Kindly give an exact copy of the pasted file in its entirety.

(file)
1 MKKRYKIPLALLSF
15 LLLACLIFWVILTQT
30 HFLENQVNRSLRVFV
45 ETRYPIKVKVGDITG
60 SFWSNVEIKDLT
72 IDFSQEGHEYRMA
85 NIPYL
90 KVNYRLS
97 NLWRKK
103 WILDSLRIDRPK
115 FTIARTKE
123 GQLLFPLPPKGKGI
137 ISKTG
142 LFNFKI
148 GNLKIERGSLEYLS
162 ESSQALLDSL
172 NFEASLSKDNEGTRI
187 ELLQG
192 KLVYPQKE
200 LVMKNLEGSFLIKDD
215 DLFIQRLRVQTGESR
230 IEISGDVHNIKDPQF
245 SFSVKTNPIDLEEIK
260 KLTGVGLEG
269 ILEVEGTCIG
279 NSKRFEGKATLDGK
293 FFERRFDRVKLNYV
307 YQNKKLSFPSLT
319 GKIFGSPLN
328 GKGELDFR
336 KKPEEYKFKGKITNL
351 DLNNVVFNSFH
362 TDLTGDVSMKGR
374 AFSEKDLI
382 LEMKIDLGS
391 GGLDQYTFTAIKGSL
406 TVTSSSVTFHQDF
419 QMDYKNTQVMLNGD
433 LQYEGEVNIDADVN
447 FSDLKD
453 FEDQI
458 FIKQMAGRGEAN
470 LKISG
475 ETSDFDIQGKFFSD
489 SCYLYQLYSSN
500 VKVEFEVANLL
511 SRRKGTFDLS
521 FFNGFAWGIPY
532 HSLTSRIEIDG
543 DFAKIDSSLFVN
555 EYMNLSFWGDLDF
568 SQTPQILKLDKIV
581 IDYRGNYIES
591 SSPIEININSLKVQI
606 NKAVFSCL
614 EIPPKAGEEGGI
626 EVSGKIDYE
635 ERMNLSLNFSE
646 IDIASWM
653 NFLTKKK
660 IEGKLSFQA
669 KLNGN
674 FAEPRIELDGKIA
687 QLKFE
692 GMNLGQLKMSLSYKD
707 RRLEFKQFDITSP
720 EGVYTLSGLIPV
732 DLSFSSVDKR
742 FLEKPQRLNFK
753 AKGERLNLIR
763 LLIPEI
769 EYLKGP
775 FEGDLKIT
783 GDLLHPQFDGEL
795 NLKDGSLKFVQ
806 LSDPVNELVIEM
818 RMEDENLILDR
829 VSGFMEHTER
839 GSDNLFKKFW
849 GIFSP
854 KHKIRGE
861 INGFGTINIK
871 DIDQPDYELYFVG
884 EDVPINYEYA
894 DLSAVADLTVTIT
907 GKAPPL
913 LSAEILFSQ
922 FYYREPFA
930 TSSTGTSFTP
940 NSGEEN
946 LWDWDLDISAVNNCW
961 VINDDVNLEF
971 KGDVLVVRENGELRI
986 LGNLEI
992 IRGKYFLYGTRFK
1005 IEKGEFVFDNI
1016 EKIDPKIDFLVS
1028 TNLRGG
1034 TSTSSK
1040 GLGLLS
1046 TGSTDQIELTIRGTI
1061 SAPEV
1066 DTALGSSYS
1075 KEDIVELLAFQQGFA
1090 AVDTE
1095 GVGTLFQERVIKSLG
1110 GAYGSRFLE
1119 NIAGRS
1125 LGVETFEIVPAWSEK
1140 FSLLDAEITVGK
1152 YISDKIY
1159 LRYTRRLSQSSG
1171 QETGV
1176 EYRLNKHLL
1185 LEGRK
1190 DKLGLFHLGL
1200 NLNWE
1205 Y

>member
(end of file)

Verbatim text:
1 MKKRYKIPLALLSF
15 LLLACLIFWVILTQT
30 HFLENQVNRSLRVFV
45 ETRYPIKVKVGDITG
60 SFWSNVEIKDLT
72 IDFSQEGHEYRMA
85 NIPYL
90 KVNYRLS
97 NLWRKK
103 WILDSLRIDRPK
115 FTIARTKE
123 GQLLFPLPPKGKGI
137 ISKTG
142 LFNFKI
148 GNLKIERGSLEYLS
162 ESSQALLDSL
172 NFEASLSKDNEGTRI
187 ELLQG
192 KLVYPQKE
200 LVMKNLEGSFLIKDD
215 DLFIQRLRVQTGESR
230 IEISGDVHNIKDPQF
245 SFSVKTNPIDLEEIK
260 KLTGVGLEG
269 ILEVEGTCIG
279 NSKRFEGKATLDGK
293 FFERRFDRVKLNYV
307 YQNKKLSFPSLT
319 GKIFGSPLN
328 GKGELDFR
336 KKPEEYKFKGKITNL
351 DLNNVVFNSFH
362 TDLTGDVSMKGR
374 AFSEKDLI
382 LEMKIDLGS
391 GGLDQYTFTAIKGSL
406 TVTSSSVTFHQDF
419 QMDYKNTQVMLNGD
433 LQYEGEVNIDADVN
447 FSDLKD
453 FEDQI
458 FIKQMAGRGEAN
470 LKISG
475 ETSDFDIQGKFFSD
489 SCYLYQLYSSN
500 VKVEFEVANLL
511 SRRKGTFDLS
521 FFNGFAWGIPY
532 HSLTSRIEIDG
543 DFAKIDSSLFVN
555 EYMNLSFWGDLDF
568 SQTPQILKLDKIV
581 IDYRGNYIES
591 SSPIEININSLKVQI
606 NKAVFSCL
614 EIPPKAGEEGGI
626 EVSGKIDYE
635 ERMNLSLNFSE
646 IDIASWM
653 NFLTKKK
660 IEGKLSFQA
669 KLNGN
674 FAEPRIELDGKIA
687 QLKFE
692 GMNLGQLKMSLSYKD
707 RRLEFKQFDITSP
720 EGVYTLSGLIPV
732 DLSFSSVDKR
742 FLEKPQRLNFK
753 AKGERLNLIR
763 LLIPEI
769 EYLKGP
775 FEGDLKIT
783 GDLLHPQFDGEL
795 NLKDGSLKFVQ
806 LSDPVNELVIEM
818 RMEDENLILDR
829 VSGFMEHTER
839 GSDNLFKKFW
849 GIFSP
854 KHKIRGE
861 INGFGTINIK
871 DIDQPDYELYFVG
884 EDVPINYEYA
894 DLSAVADLTVTIT
907 GKAPPL
913 LSAEILFSQ
922 FYYREPFA
930 TSSTGTSFTP
940 NSGEEN
946 LWDWDLDISAVNNCW
961 VINDDVNLEF
971 KGDVLVVRENGELRI
986 LGNLEI
992 IRGKYFLYGTRFK
1005 IEKGEFVFDNI
1016 EKIDPKIDFLVS
1028 TNLRGG
1034 TSTSSK
1040 GLGLLS
1046 TGSTDQIELTIRGTI
1061 SAPEV
1066 DTALGSSYS
1075 KEDIVELLAFQQGFA
1090 AVDTE
1095 GVGTLFQERVIKSLG
1110 GAYGSRFLE
1119 NIAGRS
1125 LGVETFEIVPAWSEK
1140 FSLLDAEITVGK
1152 YISDKIY
1159 LRYTRRLSQSSG
1171 QETGV
1176 EYRLNKHLL
1185 LEGRK
1190 DKLGLFHLGL
1200 NLNWE
1205 Y

>member